Our district decides what the buildings look like, but the state and federal governments decide what goes on inside them. During the facilities planning process, we’re being encouraged to picture our dream schools. Once the money is spent and the buildings are built, what type of education will we actually get?
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8 comments:

FedUpMom said...

Chris, I have such mixed feelings about this. As I'm sure I've written before, I would love to see progressive education done well, but I never have. As you point out, it certainly won't happen in the world of Common Core and NCLB.

When the consultants talk about "student-centered" and "guide on the side", they're just throwing around buzzwords. It's a thin veneer that gets pasted on top of a completely traditional authoritarian system.

To the extent that progressive education has any effect on our schools, it has the effect of hollowing out curriculum. There's no good news here.

FedUpMom said...

Also, on the poster you show, aren't they missing the word "next"? "meet the needs of the generation" doesn't sound right.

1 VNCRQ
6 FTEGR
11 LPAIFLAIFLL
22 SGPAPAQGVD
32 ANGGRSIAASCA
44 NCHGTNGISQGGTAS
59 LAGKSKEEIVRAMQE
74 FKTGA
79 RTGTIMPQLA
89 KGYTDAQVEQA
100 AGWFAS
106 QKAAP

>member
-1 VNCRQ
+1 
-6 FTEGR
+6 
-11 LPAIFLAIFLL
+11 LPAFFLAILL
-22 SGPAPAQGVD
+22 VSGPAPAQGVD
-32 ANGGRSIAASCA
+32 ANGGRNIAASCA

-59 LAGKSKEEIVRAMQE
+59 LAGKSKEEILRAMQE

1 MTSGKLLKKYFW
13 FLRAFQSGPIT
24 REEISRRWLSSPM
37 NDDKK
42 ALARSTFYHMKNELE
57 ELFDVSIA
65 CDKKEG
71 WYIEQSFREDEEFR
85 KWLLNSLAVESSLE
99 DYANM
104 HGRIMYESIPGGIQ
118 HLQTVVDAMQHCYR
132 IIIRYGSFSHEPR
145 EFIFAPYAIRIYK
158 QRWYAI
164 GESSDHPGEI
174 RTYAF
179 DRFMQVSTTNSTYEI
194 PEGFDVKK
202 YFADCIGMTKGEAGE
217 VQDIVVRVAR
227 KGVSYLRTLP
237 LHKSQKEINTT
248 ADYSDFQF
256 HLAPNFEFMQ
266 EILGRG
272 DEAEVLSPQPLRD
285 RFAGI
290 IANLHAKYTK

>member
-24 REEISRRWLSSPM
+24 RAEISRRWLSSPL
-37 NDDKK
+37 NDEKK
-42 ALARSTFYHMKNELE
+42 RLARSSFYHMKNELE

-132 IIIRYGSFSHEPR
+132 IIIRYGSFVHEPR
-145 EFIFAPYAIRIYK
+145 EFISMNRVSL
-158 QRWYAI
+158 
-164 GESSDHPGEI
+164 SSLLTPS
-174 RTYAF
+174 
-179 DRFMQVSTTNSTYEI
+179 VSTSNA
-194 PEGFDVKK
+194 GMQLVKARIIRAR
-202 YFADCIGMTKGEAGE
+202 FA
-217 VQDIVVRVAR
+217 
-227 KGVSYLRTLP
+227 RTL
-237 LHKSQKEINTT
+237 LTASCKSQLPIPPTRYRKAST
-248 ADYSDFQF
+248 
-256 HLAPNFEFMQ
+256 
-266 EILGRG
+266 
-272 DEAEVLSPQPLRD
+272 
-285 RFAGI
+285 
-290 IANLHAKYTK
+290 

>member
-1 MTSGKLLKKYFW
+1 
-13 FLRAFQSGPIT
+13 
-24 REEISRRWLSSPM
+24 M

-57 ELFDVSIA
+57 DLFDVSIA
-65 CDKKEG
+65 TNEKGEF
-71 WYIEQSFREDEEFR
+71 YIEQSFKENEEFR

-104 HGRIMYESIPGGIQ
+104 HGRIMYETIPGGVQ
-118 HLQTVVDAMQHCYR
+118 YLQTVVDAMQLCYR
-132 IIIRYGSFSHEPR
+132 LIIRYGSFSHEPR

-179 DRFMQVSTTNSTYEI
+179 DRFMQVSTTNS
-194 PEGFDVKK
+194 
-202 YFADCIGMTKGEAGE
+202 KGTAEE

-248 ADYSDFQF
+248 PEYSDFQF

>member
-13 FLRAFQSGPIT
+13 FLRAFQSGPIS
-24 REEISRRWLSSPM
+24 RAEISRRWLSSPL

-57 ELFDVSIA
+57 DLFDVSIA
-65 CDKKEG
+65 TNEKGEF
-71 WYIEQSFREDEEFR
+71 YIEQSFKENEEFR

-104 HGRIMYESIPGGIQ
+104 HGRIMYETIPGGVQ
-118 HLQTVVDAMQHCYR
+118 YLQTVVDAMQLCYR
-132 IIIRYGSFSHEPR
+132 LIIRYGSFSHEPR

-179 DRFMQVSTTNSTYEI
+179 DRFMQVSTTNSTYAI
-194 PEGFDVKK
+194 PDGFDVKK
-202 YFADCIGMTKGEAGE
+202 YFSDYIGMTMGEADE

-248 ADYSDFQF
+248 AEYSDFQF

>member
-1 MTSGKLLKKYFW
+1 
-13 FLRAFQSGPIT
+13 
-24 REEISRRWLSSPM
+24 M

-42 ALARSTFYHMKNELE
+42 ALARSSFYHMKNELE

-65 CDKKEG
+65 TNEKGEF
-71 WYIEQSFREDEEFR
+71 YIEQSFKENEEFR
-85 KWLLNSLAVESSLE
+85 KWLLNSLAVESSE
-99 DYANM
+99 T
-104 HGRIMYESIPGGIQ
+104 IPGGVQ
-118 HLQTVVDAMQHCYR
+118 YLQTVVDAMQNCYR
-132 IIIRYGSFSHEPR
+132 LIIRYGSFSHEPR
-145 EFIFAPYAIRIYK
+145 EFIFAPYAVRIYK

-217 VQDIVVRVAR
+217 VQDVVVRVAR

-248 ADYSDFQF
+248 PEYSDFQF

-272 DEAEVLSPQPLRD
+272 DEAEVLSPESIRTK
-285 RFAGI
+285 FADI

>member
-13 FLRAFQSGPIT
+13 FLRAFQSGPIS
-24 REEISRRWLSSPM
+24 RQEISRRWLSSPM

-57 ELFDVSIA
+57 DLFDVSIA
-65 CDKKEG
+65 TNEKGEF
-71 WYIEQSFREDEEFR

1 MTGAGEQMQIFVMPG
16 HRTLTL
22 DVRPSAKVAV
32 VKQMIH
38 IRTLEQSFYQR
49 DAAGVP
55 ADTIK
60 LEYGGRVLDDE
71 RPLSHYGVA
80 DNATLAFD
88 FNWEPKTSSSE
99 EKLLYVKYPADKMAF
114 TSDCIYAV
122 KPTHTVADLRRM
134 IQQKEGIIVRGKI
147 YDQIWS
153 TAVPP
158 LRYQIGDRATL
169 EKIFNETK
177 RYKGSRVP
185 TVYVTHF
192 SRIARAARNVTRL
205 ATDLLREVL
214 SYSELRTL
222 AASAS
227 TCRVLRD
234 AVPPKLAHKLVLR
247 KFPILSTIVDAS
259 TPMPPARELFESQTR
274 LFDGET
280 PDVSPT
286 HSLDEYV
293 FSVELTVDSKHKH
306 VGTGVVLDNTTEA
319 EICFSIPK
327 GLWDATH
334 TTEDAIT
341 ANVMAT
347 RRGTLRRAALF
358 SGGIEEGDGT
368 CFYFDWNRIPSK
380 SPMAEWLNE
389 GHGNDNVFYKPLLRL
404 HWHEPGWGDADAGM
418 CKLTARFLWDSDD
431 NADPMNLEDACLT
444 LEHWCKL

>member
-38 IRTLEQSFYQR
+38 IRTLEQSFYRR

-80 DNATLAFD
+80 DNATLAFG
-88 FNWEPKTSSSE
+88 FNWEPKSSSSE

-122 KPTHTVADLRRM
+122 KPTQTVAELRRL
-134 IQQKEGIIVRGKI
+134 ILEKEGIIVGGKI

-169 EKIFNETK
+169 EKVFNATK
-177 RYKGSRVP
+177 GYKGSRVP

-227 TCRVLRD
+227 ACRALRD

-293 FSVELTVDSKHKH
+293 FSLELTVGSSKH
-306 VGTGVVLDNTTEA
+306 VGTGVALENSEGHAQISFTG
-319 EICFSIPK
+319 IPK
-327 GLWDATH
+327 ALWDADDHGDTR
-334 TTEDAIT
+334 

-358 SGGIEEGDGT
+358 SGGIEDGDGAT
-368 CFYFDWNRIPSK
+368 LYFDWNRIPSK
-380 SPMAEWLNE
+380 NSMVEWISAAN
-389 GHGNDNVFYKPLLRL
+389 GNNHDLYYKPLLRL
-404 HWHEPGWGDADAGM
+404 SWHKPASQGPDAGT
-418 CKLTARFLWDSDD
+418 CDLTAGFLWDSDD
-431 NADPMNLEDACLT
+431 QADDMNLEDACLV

Chris said...

FedUpMom -- I hear you. It's easy to imagine some aspects of "student-centered" education (for example, some efforts at "project-based learning") being an utter waste of students' time. In my opinion, it's easy to imagine aspects of old-fashioned ("sage on the stage"?) education being a total waste of time, too.

Despite all the talk about research-based practices, we don't really know much at all about the long-term effects of any particular curricular approach -- especially since so much of what gets "learned" for hour upon hour in school does not get meaningfully retained in adulthood.

My own feeling (which I don't claim to be able to prove empirically) is that people are more likely to benefit educationally from an experience if they've freely chosen that particular subject matter, and that that free choice is more important than whether the instruction is "traditional" or "progressive." The kid who really wants to learn about the space program is going to learn about the space program, but forcing people to learn something they're not interested in and don't need in their lives is always going to be a low-percentage enterprise. That's one reason I'd be in favor of a curriculum that gives kids a lot of autonomy over what they learn: I think it's less likely to be a total waste of their time.

Anyway, I do think it's good that people here are talking about these issues, when so much of the local conversation has been about buildings and boundary lines. Maybe the facilities issue will spark some interest in curriculum that will continue after the facilities discussion dies down. One can hope!